British universities are not perturbed with the drop in Indian students opting for higher education in the UK and feel quality students will always favour them irrespective of the changing visa rules and work norms.
In fact, the footfall at the ‘Education UK’ Exhibition held at the Taj Krishna hotel was an indicator of the confidence of the varsities. A large number of students thronged the one-day exhibition where about 60 institutions, including some top varsities, gave first hand information on courses, admission procedures and visa norms.
New visa norms and changes in post-study work permits, that allow international students to search for work from the registered companies within three months of the course completion, have hit the interests of Indian students. Earlier, students were allowed to stay in UK for two years after the course for employment.
“The point-based visa system is more structured and genuine students will not have any problem,” said Arvind Vepa, International Liaison and Recruitment Officer, University College London. He says there is lot of misinformation about the changes, but serious students need not worry about them.
Sonu Hemanil, Senior Project Manager, British Council said the response has been tremendous and reflected the keenness of Indian students opting for UK education. “International acceptability and quality are the prime reasons,” she said.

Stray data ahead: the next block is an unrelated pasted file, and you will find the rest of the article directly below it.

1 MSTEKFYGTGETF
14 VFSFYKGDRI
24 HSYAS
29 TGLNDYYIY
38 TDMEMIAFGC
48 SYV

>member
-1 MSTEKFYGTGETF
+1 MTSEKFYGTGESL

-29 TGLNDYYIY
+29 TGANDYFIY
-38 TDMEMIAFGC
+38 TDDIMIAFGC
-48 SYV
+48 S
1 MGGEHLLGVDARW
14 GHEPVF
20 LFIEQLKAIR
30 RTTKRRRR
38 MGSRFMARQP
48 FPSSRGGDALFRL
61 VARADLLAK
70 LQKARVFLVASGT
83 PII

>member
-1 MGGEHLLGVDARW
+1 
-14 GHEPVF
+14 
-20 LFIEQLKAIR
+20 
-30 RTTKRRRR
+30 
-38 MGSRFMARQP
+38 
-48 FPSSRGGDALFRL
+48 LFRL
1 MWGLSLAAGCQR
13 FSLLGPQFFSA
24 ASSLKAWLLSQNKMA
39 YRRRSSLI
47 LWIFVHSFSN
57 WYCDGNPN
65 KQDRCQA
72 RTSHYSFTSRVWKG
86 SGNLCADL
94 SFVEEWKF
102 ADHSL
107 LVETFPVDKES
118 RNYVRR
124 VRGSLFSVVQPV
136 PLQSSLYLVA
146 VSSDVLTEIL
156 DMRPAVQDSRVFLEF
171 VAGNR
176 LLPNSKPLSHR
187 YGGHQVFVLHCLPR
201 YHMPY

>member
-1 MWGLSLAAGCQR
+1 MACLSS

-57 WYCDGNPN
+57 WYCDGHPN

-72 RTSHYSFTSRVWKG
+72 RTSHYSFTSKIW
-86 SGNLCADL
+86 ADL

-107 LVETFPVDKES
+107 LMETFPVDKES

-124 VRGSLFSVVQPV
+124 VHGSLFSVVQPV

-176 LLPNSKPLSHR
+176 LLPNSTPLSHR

An interesting development noticed at the exhibition was the increased interest in under-graduate programmes.
“Parents are willing to invest on their wards’ education early and this shows in increased interest for UG courses,” Mr. Vepa said. Rise in International Baccalaureate (IB) programmes in Indian schools could also be a reason.
Though IT continues to be a favourite subject, increased enquiries for courses like media and architecture also surprised the participating varsities. Enquiries for research programmes were also seen and students were asked to come up with research proposals in the areas of their interest. Seminars on visas, IELTS and different courses saw large participation from students and parents.